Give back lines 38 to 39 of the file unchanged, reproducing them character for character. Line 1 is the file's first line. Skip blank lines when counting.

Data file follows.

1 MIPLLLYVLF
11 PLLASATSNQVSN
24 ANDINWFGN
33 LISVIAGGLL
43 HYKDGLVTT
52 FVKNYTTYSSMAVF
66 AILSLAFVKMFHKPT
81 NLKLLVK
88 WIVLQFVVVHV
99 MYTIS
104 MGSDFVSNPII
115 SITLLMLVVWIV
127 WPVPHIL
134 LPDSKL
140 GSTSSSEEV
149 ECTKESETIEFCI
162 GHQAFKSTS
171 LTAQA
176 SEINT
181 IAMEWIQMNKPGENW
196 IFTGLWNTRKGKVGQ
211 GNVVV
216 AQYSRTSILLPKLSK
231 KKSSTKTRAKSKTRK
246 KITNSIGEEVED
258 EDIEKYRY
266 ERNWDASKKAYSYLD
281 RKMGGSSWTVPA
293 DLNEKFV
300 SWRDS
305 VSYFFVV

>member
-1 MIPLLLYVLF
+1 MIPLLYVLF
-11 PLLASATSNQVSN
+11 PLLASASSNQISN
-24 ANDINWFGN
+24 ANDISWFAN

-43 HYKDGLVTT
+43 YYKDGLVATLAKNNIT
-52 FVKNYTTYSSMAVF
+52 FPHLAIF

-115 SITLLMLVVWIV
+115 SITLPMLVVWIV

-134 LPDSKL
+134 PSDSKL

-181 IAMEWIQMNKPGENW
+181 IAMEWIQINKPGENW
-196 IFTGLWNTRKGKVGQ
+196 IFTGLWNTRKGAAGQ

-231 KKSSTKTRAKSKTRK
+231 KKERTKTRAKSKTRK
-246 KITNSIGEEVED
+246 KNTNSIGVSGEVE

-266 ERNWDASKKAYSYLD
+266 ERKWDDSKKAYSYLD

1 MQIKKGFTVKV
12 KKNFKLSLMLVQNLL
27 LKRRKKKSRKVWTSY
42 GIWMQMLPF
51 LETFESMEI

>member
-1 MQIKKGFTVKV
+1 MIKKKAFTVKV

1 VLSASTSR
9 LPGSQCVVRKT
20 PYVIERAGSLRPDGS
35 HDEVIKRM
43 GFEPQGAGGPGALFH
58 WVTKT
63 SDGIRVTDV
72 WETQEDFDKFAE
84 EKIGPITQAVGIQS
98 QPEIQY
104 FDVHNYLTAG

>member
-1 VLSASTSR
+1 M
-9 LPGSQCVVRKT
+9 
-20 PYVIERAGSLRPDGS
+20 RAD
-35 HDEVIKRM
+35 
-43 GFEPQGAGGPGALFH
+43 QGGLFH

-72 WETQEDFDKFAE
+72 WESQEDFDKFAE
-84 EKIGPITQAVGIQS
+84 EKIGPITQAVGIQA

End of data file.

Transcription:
+24 ANDISWFAN

-43 HYKDGLVTT